How to stop subprocesses from copying listening sockets

Discussion in 'Python' started by Rick van Hattem, Dec 26, 2008.

  1. Hi everyone,

    Recently I've started building a program that spawns new processes when
    requested via http, since the http interface doesn't need to be fancy I've
    just used the BaseHTTPServer module for this, but... it seems I'm running
    into a little problem. When spawning a new process (which forks itself into a
    daemon, but isn't too relevant in this case) the listening socket is copied
    to the new process. Evidently this results in the base process not being able
    to restart since the new spawned process starts listening on the port.

    Here's a simple example of what I mean.
    Assuming we've got the server like this:
    import subprocess
    import BaseHTTPServer

    server = BaseHTTPServer.HTTPServer(('', 1234),
    BaseHTTPServer.BaseHTTPRequestHandler)

    subprocess.Popen(['python', 'the_daemon.py'])


    With the_daemon.py being this:
    import time
    time.sleep(60)

    And we run the main server and kill it after that (i.e. using netstat to find
    the PID), we'll see that the new process which does nothing besides wait for
    60 second will listen on port 1234 (use netstat to confirm).

    Anyone has an idea on how to circumvent this issue?

    Kind regards,

    Rick van Hattem

    PS: tested both on Fedora 8 using Python 2.5.1 and Gentoo Linux 2008 using
    Python 2.5.2
     
    Rick van Hattem, Dec 26, 2008
    #1
    1. Advertising

  2. Rick van Hattem

    Roy Smith Guest

    In article <>,
    Rick van Hattem <> wrote:

    > Recently I've started building a program that spawns new processes when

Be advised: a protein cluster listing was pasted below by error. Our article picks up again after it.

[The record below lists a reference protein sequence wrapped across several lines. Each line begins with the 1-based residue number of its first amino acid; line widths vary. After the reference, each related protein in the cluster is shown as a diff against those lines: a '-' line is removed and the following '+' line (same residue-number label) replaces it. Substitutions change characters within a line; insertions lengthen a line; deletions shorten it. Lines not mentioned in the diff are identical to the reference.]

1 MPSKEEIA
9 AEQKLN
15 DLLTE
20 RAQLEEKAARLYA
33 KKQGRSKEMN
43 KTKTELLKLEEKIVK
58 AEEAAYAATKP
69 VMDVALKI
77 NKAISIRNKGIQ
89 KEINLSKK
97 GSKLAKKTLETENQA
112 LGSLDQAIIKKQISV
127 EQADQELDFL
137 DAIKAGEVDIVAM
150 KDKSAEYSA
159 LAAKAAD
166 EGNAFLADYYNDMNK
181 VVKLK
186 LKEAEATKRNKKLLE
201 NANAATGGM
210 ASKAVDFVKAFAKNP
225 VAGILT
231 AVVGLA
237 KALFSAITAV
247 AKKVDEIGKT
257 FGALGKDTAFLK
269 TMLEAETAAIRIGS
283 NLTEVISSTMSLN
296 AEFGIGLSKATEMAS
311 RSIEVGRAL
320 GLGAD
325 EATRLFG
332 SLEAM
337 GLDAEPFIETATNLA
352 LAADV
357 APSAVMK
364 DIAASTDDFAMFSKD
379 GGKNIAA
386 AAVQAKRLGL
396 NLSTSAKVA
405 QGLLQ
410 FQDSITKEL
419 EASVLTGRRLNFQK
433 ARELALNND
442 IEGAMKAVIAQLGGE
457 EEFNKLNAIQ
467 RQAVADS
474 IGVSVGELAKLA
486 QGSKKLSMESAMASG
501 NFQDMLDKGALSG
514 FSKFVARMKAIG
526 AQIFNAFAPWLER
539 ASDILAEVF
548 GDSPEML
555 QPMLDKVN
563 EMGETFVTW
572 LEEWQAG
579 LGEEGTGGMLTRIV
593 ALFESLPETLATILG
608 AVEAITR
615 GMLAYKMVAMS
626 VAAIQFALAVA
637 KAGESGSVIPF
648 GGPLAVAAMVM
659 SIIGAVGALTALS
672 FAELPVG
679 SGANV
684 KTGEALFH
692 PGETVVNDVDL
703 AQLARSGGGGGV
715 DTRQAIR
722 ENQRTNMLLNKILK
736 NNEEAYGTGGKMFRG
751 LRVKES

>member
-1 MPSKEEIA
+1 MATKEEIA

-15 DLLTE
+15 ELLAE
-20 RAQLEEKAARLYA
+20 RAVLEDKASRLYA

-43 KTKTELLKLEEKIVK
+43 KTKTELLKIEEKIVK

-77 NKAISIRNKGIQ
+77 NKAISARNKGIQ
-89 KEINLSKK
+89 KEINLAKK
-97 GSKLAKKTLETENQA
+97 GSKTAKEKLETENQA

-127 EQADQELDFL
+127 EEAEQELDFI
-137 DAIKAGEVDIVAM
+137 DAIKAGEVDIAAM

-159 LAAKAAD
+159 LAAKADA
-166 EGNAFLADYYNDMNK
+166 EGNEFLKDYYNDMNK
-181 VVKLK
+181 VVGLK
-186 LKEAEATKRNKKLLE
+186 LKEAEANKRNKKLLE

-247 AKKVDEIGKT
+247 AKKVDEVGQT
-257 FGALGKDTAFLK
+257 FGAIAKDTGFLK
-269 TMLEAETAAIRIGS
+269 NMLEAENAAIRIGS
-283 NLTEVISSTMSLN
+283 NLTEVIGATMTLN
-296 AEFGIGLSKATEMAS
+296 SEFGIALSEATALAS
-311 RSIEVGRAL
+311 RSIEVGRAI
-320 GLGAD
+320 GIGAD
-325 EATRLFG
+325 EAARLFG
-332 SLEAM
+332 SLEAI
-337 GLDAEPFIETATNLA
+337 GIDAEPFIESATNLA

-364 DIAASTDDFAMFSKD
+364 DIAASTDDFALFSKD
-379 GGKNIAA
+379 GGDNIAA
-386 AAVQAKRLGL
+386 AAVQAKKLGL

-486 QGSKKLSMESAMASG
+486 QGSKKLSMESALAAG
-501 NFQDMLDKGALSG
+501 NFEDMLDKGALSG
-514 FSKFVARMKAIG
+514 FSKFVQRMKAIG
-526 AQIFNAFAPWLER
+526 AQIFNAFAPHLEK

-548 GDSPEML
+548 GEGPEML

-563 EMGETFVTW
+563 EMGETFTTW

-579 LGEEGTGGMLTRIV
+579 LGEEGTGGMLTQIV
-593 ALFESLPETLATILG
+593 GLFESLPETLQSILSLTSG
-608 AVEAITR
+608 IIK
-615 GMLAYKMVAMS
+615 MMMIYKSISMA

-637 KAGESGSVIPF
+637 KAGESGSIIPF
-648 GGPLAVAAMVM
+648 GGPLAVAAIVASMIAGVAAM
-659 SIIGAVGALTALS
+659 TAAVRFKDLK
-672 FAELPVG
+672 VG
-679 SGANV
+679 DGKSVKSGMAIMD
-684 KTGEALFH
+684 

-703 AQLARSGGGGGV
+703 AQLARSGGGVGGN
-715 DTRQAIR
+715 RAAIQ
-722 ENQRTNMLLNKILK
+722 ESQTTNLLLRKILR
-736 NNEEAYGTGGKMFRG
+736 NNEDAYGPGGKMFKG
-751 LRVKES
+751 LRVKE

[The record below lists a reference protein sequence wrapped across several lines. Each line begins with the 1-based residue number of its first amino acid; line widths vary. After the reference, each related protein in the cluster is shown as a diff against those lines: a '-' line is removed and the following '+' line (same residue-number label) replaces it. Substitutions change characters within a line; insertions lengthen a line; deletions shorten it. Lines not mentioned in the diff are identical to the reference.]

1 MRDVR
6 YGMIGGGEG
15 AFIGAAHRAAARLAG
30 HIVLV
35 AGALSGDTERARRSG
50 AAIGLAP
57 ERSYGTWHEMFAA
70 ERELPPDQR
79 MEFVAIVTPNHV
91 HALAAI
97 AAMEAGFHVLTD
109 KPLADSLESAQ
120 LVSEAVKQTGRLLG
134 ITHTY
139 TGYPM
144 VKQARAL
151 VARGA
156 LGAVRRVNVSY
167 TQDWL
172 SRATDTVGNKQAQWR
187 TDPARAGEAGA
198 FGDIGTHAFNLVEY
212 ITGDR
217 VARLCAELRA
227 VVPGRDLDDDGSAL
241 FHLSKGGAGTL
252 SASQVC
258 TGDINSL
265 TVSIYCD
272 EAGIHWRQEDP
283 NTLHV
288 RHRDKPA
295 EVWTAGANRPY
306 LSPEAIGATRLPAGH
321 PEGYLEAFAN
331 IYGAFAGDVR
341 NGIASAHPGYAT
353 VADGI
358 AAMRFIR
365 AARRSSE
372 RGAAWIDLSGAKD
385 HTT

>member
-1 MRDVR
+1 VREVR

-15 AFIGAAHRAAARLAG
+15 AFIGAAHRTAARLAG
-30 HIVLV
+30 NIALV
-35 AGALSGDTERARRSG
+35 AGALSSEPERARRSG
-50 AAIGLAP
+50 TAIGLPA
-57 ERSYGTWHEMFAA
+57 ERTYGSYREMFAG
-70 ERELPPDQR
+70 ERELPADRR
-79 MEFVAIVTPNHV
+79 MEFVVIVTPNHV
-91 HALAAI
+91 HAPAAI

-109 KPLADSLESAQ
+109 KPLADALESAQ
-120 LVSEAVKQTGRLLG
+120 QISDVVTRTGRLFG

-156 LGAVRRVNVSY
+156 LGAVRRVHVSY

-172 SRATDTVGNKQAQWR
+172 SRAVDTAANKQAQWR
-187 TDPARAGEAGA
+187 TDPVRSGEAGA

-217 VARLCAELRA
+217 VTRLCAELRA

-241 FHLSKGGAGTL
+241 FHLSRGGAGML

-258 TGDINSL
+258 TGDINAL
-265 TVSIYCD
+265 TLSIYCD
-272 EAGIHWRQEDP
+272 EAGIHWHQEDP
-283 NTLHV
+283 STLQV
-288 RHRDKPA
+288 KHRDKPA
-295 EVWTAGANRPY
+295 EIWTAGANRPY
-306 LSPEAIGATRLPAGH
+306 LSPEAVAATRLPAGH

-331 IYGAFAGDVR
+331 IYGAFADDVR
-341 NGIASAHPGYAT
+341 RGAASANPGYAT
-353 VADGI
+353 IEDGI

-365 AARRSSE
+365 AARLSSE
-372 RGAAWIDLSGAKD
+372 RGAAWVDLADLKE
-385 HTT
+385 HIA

> requested via http, since the http interface doesn't need to be fancy I've
    > just used the BaseHTTPServer module for this, but... it seems I'm running
    > into a little problem. When spawning a new process (which forks itself into a
    > daemon, but isn't too relevant in this case) the listening socket is copied
    > to the new process.


    The standard solution to this problem is to close all descriptors after
    forking and before doing the exec. You can tell subprocess.Popen() to do
    this by call it with "close_fds=True".
     
    Roy Smith, Dec 26, 2008
    #2
    1. Advertising

  3. On Friday 26 December 2008 04:05:43 Roy Smith wrote:
    > In article <>,
    >
    > Rick van Hattem <> wrote:
    > > Recently I've started building a program that spawns new processes when
    > > requested via http, since the http interface doesn't need to be fancy
    > > I've just used the BaseHTTPServer module for this, but... it seems I'm
    > > running into a little problem. When spawning a new process (which forks
    > > itself into a daemon, but isn't too relevant in this case) the listening
    > > socket is copied to the new process.

    >
    > The standard solution to this problem is to close all descriptors after
    > forking and before doing the exec. You can tell subprocess.Popen() to do
    > this by call it with "close_fds=True".


    Thank you very much, I completely forgot about the close_fds argument.

    That will fix the problem nicely :)
     
    Rick van Hattem, Dec 26, 2008
    #3
    1. Advertising

Want to reply to this thread or ask your own question?

It takes just 2 minutes to sign up (and it's free!). Just click the sign up button to choose a username and then you can ask your own questions on the forum.
Similar Threads
  1. Jane Austine
    Replies:
    4
    Views:
    448
    Colin Brown
    Nov 13, 2003
  2. Fuzzyman
    Replies:
    0
    Views:
    351
    Fuzzyman
    Dec 22, 2003
  3. Marcos

    managing multiple subprocesses

    Marcos, Feb 3, 2005, in forum: Python
    Replies:
    4
    Views:
    609
    Fredrik Lundh
    Feb 7, 2005
  4. 7stud
    Replies:
    10
    Views:
    1,050
    Bruno Desthuilliers
    Jun 26, 2007
  5. Replies:
    4
    Views:
    321
Loading...

Share This Page